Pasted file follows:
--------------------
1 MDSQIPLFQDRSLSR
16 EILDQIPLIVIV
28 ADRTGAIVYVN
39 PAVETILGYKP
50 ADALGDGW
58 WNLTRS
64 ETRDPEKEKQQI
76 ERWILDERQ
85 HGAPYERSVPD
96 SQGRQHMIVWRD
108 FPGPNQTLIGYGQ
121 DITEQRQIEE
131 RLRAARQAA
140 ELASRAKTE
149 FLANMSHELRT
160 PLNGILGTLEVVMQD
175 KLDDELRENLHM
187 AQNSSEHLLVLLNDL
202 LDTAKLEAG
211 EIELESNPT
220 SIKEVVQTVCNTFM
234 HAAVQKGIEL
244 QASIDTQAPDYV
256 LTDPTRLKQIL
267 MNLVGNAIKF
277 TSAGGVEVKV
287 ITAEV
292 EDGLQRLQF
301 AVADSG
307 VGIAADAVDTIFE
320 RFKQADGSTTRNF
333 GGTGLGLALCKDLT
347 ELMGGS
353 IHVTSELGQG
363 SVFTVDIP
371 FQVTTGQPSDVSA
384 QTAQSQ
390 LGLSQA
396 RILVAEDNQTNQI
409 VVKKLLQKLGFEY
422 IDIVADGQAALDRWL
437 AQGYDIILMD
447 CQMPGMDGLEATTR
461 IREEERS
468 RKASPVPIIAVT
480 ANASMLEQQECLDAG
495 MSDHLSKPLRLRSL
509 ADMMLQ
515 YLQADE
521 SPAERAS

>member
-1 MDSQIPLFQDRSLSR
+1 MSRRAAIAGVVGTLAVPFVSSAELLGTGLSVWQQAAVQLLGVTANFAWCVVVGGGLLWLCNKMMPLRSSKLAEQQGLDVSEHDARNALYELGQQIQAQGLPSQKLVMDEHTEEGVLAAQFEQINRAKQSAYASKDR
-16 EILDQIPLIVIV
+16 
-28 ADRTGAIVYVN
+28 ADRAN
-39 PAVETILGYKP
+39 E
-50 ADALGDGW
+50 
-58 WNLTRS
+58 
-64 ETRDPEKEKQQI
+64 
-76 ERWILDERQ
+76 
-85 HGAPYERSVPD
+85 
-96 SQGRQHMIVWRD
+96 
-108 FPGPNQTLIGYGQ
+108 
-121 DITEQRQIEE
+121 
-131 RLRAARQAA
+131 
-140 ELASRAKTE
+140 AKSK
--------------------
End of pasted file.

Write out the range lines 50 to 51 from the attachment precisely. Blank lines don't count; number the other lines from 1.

521 SPAERAS

>member